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Chicago Danztheatre Performance This Weekend

Danztheatre2Chicago’s Danztheatre Ensemble is in the midst of a month long performance series that utilizes performance, visual art, film, dance and contemporary movement to explore topics related to activism and  promote change in the world around us. Lucky for us, there is one more weekend of shows coming up starting on Friday April 18th and Saturday April 19th at Ebenezer Lutheran Church at 1650 W Foster. Chicago Danztheare is the current artist resident at Ebenezer Lutheran Church and the partnership has been great for both the church as well as the artists rehearsing and performing there.

I had the privilege of attending a few of the performances last week and each were unique and engaging, a blend of contemporary and modern movement with text and film to relay metaphors and set tone for the piece. The space inside Ebenzer is complimentary to the needs of each performance and creates a unique intimate feeling between performers and audience members. You feel submerged in the space with those performing and witness their breath accompanied with the movement. Each piece had a subtle element of fluidity that was soothing to watch.

The show was broken into 4 different pieces featuring work by choreographers and directors Lisa Leszczewicz, Brittany L. Brown, Ellyzabeth Adler, and Maren Rosenberg. The first two pieces were contemporary dance focused on movement. Though completely different, the dance pieces displayed the complexities of transformation, time and memory, and an individuals relationship to the world around them. The following two performances encompassed movement and text and focused on specific narratives and stories. ‘The Wasteland’ is based on the original poem by T.S. Elliot. The piece is reflective of WWI, after the destruction of Europe with the faith and hope that people could eventually come together and find beauty amidst a time of such desperation. The final piece of the show is ‘Still Small Voices’ by Maren Rosenberg. The piece was created after the author’s trip to Palestine in 2009 and is based on real people and events. The performance breaks down the barriers between cultures and affirms that we are all one race with more to share than we often realize.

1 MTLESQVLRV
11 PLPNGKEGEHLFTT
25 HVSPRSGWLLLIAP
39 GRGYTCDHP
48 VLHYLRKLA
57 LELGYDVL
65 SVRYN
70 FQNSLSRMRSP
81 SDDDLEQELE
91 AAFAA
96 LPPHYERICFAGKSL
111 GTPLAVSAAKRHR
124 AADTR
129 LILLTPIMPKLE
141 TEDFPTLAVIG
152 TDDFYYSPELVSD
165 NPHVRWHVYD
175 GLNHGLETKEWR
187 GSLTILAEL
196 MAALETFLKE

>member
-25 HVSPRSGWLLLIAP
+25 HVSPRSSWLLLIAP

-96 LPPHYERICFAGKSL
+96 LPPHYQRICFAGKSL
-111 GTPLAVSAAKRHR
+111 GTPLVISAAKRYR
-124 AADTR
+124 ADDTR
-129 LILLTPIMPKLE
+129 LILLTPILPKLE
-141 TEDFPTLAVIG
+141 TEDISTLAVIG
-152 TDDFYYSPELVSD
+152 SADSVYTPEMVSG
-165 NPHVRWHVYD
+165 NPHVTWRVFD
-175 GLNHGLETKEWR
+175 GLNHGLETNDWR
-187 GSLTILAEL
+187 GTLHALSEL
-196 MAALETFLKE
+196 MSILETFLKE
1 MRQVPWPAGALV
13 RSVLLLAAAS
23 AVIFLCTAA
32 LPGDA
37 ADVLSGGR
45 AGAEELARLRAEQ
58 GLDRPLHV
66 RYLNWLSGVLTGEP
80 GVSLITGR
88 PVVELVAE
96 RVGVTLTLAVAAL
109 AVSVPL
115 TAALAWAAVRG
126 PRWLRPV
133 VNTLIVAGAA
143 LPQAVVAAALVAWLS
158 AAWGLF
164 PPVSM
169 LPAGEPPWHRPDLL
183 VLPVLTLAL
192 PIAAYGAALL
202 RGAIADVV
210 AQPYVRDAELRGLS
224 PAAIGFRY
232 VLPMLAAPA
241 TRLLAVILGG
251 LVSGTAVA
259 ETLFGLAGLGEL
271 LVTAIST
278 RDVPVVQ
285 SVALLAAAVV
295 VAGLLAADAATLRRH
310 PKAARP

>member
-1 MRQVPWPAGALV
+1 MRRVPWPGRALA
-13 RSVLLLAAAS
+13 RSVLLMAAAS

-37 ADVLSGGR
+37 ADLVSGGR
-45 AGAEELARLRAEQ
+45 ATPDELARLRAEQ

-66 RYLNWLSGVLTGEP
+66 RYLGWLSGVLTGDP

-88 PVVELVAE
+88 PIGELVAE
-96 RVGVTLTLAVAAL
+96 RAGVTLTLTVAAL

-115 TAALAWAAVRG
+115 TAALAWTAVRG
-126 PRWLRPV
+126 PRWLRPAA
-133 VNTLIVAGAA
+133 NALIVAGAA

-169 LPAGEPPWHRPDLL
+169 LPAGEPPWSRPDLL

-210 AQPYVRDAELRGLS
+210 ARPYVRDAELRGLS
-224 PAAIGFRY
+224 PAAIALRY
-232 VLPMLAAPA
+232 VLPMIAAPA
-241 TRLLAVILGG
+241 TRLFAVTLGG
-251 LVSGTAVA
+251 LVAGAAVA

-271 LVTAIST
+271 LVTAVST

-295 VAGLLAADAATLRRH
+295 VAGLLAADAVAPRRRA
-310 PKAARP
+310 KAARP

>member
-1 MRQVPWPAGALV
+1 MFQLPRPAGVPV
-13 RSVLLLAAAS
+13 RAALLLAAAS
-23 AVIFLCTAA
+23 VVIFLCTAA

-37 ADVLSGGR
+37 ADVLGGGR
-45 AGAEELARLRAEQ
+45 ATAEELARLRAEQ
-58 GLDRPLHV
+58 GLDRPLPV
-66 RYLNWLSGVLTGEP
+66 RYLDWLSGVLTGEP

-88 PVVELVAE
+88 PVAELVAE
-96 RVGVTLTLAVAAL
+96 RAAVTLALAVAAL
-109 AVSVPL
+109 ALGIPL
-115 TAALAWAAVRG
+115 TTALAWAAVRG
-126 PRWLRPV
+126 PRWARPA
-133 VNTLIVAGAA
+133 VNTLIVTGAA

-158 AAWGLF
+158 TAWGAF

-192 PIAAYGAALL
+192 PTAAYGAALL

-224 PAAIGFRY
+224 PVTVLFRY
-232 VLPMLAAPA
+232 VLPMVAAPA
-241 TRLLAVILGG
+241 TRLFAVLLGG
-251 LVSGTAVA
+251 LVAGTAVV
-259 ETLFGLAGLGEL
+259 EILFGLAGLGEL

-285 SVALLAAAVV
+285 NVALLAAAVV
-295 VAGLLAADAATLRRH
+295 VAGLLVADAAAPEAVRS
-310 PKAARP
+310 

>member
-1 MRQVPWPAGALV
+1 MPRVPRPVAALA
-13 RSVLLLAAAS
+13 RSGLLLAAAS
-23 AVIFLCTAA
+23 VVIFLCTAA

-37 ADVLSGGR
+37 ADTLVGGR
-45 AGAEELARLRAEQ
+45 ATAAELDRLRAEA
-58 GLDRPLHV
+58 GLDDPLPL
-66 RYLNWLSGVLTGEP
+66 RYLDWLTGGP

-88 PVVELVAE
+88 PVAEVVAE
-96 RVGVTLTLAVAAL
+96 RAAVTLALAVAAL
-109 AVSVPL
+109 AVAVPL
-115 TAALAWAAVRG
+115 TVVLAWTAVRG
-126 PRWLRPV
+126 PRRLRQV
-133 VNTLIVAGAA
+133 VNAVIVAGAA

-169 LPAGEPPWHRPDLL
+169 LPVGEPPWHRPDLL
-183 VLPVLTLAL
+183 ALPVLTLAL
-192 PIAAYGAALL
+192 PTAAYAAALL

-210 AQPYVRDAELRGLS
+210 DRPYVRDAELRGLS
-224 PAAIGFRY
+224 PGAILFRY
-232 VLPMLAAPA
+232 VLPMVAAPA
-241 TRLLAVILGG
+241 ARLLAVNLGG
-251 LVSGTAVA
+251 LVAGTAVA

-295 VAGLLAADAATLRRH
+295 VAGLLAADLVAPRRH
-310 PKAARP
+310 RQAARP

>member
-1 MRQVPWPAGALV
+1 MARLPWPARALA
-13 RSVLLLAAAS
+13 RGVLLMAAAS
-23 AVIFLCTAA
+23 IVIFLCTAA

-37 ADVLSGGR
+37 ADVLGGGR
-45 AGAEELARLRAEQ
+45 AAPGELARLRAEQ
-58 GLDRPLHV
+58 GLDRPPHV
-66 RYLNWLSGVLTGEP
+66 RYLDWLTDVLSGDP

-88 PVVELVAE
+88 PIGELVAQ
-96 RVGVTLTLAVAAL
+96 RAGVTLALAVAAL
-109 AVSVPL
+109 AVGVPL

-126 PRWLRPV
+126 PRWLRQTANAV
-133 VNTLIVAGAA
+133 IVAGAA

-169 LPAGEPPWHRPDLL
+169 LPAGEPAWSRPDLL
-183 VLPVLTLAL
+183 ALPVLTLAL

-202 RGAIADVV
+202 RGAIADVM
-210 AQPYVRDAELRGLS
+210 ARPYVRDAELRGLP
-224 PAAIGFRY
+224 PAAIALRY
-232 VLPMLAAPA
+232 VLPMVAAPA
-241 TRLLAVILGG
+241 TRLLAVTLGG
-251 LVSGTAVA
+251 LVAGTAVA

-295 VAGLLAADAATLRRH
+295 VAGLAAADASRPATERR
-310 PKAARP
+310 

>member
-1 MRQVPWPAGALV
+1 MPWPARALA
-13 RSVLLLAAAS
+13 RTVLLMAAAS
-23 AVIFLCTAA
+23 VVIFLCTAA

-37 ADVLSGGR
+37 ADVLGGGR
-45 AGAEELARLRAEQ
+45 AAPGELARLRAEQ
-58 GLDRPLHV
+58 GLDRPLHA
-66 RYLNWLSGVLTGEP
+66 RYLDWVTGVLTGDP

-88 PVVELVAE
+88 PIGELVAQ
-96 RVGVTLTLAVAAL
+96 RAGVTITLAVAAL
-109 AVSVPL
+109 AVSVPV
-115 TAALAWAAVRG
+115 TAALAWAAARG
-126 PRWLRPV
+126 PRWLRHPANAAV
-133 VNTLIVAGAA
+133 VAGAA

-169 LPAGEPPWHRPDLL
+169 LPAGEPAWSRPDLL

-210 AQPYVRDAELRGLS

DanztheatreArtistic Director Alexander St. John says “We hope that people are inspired and ignited by something they saw and they are moved to take their own stand. We want audiences to leave asking questions and re-examining the world and hope that this new lens reinvigorates their understanding of humanity.” They are looking forward to their future projects at the space and building their relationship with the church and the Andersonville community.

Danztheatre is a company that pushes the boundaries of performance to ‘unite all art media and achieve an all-embracing, radical change in humankind’. The company does a great deal of outreach in the community. They work with schools and community groups doing arts integrated programming to teach things like healthy cooking, reading and literacy as well as math and sciences. Inspired by the German Expressionist movement, “tanztheater”, the ensemble uses the text and the spoken word as the structure and physical movement as the vehicle to create authentic and enticing narratives that bring awareness to a diverse group of viewers and audiences. The company is continuously exploring topics and themes that are socially relevant and include many different artistic mediums.

 

 

 


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